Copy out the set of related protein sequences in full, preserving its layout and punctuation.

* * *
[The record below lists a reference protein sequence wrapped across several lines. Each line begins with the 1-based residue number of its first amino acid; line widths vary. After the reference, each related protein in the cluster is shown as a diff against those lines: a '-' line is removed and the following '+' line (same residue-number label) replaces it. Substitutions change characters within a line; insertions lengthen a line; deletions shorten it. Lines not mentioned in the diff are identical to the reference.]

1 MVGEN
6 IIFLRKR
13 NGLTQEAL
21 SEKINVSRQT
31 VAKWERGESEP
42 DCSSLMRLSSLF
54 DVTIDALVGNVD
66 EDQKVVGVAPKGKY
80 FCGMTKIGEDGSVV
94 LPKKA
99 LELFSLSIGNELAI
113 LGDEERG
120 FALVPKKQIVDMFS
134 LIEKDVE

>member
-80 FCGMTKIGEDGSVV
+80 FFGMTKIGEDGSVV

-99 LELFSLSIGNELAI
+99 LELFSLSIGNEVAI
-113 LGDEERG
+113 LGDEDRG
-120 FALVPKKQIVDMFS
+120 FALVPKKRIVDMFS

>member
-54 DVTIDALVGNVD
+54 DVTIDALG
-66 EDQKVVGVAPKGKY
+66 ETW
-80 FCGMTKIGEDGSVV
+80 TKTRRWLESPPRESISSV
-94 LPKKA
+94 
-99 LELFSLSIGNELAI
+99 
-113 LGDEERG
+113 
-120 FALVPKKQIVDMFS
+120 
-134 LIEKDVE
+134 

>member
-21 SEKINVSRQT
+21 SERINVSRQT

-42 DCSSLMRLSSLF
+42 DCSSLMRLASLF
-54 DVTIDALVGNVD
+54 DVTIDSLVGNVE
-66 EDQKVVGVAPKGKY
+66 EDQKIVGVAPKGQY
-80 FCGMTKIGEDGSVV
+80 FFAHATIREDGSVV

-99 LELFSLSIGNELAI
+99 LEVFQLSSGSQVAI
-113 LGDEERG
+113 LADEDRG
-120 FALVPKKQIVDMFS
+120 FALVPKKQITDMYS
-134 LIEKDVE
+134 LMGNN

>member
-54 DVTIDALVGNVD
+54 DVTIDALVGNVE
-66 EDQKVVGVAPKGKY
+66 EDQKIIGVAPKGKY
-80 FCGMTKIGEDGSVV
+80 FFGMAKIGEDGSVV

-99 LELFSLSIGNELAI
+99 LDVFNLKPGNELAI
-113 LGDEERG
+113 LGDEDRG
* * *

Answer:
[The record below lists a reference protein sequence wrapped across several lines. Each line begins with the 1-based residue number of its first amino acid; line widths vary. After the reference, each related protein in the cluster is shown as a diff against those lines: a '-' line is removed and the following '+' line (same residue-number label) replaces it. Substitutions change characters within a line; insertions lengthen a line; deletions shorten it. Lines not mentioned in the diff are identical to the reference.]

1 MVGEN
6 IIFLRKR
13 NGLTQEAL
21 SEKINVSRQT
31 VAKWERGESEP
42 DCSSLMRLSSLF
54 DVTIDALVGNVD
66 EDQKVVGVAPKGKY
80 FCGMTKIGEDGSVV
94 LPKKA
99 LELFSLSIGNELAI
113 LGDEERG
120 FALVPKKQIVDMFS
134 LIEKDVE

>member
-80 FCGMTKIGEDGSVV
+80 FFGMTKIGEDGSVV

-99 LELFSLSIGNELAI
+99 LELFSLSIGNEVAI
-113 LGDEERG
+113 LGDEDRG
-120 FALVPKKQIVDMFS
+120 FALVPKKRIVDMFS

>member
-54 DVTIDALVGNVD
+54 DVTIDALG
-66 EDQKVVGVAPKGKY
+66 ETW
-80 FCGMTKIGEDGSVV
+80 TKTRRWLESPPRESISSV
-94 LPKKA
+94 
-99 LELFSLSIGNELAI
+99 
-113 LGDEERG
+113 
-120 FALVPKKQIVDMFS
+120 
-134 LIEKDVE
+134 

>member
-21 SEKINVSRQT
+21 SERINVSRQT

-42 DCSSLMRLSSLF
+42 DCSSLMRLASLF
-54 DVTIDALVGNVD
+54 DVTIDSLVGNVE
-66 EDQKVVGVAPKGKY
+66 EDQKIVGVAPKGQY
-80 FCGMTKIGEDGSVV
+80 FFAHATIREDGSVV

-99 LELFSLSIGNELAI
+99 LEVFQLSSGSQVAI
-113 LGDEERG
+113 LADEDRG
-120 FALVPKKQIVDMFS
+120 FALVPKKQITDMYS
-134 LIEKDVE
+134 LMGNN

>member
-54 DVTIDALVGNVD
+54 DVTIDALVGNVE
-66 EDQKVVGVAPKGKY
+66 EDQKIIGVAPKGKY
-80 FCGMTKIGEDGSVV
+80 FFGMAKIGEDGSVV

-99 LELFSLSIGNELAI
+99 LDVFNLKPGNELAI
-113 LGDEERG
+113 LGDEDRG